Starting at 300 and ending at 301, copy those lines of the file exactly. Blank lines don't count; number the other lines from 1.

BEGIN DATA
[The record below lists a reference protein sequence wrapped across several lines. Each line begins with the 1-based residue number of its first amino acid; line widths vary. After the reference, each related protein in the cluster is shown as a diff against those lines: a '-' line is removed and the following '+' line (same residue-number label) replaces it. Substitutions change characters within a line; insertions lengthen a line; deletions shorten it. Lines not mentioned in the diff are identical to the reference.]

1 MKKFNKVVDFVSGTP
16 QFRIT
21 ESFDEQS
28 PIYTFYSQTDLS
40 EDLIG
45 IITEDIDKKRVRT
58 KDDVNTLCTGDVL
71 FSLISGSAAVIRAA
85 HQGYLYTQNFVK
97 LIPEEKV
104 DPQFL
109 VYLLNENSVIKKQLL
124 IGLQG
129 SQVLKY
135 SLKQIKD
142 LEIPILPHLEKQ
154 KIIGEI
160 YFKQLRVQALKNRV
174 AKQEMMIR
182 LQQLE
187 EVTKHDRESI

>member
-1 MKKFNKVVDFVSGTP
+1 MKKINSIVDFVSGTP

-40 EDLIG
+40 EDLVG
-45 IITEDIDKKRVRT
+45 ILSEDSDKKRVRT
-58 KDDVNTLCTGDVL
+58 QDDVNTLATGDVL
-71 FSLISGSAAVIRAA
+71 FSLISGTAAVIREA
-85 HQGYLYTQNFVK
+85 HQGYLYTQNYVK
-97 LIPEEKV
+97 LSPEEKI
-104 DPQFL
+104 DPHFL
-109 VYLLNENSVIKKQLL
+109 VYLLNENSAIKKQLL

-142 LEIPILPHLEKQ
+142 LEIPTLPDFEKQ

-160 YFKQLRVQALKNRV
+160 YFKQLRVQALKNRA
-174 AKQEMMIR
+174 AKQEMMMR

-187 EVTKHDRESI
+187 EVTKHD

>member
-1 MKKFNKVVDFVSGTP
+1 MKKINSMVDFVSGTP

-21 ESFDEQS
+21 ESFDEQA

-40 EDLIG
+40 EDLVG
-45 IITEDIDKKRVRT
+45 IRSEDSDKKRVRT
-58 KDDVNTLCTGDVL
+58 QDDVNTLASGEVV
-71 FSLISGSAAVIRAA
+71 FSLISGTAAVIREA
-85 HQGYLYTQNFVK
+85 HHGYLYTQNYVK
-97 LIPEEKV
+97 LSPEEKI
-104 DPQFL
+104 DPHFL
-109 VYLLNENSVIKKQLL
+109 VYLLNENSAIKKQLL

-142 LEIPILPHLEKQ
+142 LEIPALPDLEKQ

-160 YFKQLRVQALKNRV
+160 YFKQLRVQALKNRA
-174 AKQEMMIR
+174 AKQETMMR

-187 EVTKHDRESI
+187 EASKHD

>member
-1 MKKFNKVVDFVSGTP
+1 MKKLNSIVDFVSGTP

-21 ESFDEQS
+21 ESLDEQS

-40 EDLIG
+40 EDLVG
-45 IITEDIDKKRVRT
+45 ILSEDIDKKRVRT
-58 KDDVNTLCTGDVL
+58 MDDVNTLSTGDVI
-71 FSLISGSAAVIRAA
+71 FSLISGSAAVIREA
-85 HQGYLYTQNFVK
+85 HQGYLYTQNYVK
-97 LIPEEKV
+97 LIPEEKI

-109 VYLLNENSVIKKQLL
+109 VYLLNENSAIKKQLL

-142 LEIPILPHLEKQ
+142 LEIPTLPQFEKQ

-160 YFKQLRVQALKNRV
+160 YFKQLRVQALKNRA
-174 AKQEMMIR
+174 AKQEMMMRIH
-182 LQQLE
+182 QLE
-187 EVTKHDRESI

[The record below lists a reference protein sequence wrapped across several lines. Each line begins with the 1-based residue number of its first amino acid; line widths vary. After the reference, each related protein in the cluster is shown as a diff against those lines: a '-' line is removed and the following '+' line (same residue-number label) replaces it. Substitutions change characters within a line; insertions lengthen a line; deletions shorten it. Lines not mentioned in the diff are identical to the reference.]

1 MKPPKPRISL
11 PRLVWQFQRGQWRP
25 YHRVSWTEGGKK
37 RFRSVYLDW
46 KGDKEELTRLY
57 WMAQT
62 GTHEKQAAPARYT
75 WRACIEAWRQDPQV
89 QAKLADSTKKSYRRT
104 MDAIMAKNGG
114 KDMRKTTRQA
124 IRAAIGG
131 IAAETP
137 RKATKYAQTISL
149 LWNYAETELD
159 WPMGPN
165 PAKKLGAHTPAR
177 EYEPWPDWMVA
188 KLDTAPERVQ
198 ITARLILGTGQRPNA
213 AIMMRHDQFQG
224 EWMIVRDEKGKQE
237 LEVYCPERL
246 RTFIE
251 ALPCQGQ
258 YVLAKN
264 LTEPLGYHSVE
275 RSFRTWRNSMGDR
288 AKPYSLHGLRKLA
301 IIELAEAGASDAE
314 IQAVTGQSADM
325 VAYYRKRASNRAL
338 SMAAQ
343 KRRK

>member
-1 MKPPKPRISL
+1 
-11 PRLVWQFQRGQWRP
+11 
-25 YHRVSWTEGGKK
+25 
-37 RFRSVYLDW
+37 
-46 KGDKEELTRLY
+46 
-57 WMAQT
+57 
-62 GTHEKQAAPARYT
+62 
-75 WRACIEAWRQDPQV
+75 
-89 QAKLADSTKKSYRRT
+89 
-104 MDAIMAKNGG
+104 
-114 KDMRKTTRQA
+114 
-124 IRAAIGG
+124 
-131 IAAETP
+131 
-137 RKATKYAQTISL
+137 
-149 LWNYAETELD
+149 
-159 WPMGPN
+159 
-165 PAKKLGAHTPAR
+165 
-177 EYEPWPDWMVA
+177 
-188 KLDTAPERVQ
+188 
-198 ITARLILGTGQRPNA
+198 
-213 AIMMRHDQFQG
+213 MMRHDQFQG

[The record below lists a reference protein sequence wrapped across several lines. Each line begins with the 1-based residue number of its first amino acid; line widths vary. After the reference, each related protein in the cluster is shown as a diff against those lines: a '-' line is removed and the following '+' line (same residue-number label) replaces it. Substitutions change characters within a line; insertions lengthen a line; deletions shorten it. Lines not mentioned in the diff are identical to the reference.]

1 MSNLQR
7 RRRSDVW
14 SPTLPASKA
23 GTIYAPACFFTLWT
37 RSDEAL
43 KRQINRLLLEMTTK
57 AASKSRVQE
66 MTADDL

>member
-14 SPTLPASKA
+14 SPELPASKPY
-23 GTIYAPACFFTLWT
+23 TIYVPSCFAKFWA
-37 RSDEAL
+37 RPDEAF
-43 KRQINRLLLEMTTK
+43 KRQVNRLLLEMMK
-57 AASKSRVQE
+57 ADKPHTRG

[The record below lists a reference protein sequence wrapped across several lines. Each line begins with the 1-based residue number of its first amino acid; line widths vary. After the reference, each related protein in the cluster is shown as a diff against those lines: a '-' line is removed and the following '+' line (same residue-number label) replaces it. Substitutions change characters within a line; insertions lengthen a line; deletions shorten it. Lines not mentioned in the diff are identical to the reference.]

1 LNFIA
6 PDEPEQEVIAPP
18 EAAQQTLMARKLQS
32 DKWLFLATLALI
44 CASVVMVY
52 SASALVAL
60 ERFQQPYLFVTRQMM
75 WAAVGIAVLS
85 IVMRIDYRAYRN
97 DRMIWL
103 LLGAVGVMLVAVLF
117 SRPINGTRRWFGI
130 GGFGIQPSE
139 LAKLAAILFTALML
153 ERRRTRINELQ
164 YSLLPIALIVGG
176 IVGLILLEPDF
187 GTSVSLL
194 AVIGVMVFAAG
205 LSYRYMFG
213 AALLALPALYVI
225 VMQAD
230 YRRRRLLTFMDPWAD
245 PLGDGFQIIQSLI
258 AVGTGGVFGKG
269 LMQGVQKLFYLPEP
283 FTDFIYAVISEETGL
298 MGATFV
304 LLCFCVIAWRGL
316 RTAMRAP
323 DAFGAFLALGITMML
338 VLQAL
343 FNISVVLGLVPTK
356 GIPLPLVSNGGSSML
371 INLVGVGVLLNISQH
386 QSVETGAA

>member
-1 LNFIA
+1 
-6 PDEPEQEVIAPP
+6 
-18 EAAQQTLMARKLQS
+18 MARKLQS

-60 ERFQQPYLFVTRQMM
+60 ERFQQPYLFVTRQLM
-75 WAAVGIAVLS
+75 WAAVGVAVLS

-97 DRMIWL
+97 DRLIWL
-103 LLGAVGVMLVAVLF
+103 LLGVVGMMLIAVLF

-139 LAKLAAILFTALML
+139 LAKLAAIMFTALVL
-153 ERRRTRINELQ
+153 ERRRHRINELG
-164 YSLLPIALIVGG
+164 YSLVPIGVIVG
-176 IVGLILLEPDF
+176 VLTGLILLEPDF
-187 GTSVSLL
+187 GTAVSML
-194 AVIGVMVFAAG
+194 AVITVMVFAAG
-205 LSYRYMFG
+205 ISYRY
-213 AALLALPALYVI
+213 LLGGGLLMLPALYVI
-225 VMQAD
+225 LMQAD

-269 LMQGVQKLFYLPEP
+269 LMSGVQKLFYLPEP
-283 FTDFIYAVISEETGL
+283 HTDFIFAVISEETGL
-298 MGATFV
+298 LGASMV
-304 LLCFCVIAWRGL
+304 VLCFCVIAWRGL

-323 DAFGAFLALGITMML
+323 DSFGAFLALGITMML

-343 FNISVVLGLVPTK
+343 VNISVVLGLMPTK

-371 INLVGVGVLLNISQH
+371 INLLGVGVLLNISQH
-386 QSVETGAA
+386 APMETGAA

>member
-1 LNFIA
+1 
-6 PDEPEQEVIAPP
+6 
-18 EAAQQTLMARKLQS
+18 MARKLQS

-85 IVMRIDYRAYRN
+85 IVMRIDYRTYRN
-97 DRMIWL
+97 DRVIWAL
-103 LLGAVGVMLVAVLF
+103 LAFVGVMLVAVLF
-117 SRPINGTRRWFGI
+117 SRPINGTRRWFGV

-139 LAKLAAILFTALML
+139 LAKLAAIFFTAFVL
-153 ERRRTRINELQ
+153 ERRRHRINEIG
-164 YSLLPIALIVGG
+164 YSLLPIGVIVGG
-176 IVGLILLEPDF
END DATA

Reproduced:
-97 DRMIWL
+97 DRVIWAL